The scoring opened with a Lamar Tech touchdown on a 52-yard rush by quarterback Win Herbert, and that play proved to be the only scoring in the first quarter, which ended 7–0. The second quarter's only scoring came when Middle Tennessee fumbled the ball in their own end zone and Lamar Tech recovered to lead 14–0 at halftime. Middle Tennessee finally found the end zone in the third quarter, scoring on a 32-yard pass but failing the two-point conversion to make it 14–6 at the end of the third quarter. Lamar Tech later extended their lead to 21–6 after a 3-yard pass for a touchdown. The last score of the game came from Middle Tennessee, who scored a touchdown plus a two-point conversion to end the game 21–14.

At the end of the game, Lamar Tech had two more first downs, 73 more rushing yards, and 66 more total yards. However, Middle Tennessee out-passed Lamar by 6 yards. Lamar Tech halfback Ralph Stone was named the game's most valuable player.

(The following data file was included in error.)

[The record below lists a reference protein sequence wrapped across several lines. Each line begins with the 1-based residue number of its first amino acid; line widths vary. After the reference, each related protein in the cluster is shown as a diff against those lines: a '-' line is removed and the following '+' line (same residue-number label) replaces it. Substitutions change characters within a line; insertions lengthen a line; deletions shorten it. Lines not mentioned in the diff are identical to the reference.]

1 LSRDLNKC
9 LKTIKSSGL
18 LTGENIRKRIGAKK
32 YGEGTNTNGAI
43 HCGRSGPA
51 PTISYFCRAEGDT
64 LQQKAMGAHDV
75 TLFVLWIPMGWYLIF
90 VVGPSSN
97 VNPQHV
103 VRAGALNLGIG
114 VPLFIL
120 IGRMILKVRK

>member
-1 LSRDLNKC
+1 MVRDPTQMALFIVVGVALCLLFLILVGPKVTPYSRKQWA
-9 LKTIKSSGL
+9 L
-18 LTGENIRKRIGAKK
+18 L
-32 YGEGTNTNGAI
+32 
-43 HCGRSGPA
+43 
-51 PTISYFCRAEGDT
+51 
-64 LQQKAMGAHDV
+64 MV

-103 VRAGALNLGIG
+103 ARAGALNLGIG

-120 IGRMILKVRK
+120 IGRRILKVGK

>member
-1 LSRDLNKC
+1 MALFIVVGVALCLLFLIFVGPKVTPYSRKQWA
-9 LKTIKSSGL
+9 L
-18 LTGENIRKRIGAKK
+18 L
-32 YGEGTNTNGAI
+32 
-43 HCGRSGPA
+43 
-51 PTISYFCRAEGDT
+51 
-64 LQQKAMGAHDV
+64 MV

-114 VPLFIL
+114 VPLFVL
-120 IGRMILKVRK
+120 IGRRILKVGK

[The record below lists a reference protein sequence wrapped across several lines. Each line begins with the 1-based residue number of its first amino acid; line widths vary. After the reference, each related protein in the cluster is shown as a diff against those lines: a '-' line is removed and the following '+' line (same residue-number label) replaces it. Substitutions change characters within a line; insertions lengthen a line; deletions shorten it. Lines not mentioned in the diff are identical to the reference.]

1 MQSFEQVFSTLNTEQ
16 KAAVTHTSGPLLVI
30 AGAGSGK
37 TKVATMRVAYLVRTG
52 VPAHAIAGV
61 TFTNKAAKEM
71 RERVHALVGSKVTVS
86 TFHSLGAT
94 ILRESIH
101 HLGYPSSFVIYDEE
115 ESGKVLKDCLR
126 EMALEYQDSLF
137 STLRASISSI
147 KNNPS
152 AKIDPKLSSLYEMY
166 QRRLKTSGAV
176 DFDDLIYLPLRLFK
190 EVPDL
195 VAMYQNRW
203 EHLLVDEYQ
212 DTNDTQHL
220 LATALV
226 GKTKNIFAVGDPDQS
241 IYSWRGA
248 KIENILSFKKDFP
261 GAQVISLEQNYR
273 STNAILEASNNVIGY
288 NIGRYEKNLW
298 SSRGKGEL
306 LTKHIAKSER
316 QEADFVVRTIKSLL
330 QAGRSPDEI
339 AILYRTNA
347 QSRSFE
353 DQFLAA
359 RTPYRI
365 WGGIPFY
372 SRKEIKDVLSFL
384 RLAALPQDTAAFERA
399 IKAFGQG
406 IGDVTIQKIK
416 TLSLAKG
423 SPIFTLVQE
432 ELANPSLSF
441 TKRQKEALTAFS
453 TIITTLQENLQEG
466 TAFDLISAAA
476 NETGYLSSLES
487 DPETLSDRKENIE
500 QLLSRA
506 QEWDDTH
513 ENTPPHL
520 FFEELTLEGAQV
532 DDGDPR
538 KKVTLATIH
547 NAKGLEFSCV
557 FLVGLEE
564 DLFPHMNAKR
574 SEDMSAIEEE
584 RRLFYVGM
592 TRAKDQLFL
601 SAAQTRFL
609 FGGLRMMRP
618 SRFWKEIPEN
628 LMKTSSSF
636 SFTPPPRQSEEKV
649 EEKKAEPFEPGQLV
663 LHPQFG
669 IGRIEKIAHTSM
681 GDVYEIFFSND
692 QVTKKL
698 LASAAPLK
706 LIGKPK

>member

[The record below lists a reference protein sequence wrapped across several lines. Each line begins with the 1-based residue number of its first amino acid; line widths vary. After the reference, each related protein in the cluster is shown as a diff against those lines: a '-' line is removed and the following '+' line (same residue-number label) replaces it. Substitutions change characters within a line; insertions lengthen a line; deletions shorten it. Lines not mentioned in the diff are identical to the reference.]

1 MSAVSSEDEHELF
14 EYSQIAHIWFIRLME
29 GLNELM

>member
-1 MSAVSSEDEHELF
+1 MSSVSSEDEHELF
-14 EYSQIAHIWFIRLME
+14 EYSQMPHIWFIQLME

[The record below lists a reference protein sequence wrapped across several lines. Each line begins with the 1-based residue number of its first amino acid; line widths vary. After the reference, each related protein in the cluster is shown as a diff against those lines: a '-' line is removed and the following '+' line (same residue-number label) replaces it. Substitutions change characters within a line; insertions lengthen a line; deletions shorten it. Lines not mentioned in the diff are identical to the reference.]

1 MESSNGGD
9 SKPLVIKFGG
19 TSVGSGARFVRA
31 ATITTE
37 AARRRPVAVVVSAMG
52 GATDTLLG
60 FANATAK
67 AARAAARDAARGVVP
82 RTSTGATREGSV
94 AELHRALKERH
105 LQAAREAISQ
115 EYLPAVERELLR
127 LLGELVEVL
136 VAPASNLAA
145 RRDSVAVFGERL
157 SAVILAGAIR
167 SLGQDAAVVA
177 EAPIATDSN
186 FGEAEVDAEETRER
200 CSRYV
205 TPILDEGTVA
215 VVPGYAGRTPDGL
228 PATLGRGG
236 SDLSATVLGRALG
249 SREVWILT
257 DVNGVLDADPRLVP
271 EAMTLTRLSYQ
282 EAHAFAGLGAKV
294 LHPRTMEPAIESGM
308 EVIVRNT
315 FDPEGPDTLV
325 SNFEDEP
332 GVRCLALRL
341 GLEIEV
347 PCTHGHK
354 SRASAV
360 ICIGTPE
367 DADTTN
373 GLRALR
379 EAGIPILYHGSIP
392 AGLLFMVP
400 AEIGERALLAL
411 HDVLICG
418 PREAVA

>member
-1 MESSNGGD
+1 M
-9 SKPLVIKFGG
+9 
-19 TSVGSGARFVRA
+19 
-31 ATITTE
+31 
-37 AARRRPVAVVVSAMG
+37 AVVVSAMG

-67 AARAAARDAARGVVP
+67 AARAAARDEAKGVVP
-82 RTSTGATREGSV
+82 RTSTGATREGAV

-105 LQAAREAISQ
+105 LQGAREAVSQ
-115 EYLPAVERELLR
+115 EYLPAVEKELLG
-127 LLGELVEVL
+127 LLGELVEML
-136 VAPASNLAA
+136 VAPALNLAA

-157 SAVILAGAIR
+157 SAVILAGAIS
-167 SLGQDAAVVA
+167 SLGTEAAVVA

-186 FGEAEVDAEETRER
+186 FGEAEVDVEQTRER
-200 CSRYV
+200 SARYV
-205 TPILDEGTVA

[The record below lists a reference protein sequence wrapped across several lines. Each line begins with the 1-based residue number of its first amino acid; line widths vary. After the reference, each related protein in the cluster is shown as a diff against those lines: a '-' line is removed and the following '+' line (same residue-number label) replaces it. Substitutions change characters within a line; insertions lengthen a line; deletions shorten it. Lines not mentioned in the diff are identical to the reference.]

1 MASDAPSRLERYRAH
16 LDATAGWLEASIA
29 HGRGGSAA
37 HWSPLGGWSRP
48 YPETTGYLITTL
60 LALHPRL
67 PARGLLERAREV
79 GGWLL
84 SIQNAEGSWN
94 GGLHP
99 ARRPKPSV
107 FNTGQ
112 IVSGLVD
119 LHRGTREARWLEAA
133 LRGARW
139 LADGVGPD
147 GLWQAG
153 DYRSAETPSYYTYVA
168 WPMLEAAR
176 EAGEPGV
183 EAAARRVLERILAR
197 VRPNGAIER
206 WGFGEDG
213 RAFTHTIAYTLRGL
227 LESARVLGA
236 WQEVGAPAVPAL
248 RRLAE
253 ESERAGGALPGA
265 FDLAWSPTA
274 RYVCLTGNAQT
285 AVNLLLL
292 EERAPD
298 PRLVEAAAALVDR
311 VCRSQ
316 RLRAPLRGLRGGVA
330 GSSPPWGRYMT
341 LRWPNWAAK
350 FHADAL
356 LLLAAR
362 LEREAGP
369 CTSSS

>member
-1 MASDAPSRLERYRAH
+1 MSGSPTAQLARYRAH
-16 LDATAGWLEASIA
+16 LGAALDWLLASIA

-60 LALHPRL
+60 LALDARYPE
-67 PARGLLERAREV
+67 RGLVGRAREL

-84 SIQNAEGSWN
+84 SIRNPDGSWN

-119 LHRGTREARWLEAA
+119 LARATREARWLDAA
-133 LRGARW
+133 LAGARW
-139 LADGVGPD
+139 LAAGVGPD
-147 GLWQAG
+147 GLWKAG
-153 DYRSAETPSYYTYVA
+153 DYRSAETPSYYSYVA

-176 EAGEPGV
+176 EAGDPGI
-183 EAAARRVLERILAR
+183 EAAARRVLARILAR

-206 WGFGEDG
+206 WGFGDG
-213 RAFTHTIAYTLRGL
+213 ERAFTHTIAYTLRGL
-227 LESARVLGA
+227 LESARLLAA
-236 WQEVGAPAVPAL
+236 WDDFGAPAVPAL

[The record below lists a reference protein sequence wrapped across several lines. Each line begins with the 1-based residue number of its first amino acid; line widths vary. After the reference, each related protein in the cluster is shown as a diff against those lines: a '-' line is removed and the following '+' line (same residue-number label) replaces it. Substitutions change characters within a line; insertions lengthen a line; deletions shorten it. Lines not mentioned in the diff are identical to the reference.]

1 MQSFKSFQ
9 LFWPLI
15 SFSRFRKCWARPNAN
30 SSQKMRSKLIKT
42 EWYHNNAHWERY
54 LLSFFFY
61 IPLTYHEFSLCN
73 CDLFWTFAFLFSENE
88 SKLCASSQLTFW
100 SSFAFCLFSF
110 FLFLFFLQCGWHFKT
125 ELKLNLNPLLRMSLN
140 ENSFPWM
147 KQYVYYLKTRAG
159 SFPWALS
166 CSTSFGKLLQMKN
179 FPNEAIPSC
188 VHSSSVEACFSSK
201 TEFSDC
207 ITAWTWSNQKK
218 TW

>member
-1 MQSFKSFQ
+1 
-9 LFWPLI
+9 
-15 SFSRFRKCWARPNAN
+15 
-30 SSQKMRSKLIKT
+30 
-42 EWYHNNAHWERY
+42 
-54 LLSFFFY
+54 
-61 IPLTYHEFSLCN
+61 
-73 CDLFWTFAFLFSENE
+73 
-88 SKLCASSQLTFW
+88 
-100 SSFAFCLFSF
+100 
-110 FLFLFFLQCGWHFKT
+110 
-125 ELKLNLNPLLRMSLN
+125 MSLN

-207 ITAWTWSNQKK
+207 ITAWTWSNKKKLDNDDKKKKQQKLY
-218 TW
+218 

1962 Georgia Tech Yellow Jackets football team

The 1962 Georgia Tech Yellow Jackets football team represented the Georgia Institute of Technology during the 1962 NCAA University Division football season. The Yellow Jackets were led by 18th-year head coach Bobby Dodd, and played their home games at the newly expanded Grant Field in Atlanta.

On November 17, 1962, Georgia Tech pulled off a huge upset over defending national champions Alabama, ending their 27-game undefeated streak. The Yellow Jackets stopped a go-ahead two point conversion from Alabama and then intercepted a pass from Joe Namath deep in Georgia Tech territory late in the fourth quarter to seal the deal. Georgia Tech finished the regular season fourth in the Southeastern Conference, with a 7–2–1 overall record and ranked 11th in the final Coaches' Poll. They were invited to the 1962 Bluebonnet Bowl, where they lost to Missouri.

1964 Michigan Wolverines football team